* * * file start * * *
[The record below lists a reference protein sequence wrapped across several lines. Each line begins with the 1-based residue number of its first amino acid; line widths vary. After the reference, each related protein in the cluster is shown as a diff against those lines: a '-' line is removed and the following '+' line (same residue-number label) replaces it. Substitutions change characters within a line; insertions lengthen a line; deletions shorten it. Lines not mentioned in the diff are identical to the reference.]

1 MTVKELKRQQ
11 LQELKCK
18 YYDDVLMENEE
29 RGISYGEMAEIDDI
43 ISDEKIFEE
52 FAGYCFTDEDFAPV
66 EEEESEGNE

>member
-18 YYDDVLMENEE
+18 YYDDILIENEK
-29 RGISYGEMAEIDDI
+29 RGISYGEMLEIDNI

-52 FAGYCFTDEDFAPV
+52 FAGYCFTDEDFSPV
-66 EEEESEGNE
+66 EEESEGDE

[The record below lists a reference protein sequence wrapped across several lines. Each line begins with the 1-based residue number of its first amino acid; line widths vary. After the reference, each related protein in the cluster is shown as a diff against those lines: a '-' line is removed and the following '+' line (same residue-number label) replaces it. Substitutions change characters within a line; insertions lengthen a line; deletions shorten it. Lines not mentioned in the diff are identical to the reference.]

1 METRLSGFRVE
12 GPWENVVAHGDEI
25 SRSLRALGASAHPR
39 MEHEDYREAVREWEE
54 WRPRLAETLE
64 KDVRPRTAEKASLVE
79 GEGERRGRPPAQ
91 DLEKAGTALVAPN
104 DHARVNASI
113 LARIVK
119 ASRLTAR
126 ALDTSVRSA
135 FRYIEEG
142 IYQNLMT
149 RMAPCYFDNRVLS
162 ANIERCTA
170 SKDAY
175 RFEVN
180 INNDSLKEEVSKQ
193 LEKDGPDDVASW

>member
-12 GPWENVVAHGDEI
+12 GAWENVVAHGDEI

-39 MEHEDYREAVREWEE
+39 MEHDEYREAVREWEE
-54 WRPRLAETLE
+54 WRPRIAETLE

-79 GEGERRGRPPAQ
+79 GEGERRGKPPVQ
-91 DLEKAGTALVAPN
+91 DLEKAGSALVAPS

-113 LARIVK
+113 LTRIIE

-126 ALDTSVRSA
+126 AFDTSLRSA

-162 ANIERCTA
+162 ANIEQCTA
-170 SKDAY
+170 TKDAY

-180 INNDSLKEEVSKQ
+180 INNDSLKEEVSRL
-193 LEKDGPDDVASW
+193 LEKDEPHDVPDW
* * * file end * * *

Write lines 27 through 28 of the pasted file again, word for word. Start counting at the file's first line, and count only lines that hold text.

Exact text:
104 DHARVNASI
113 LARIVK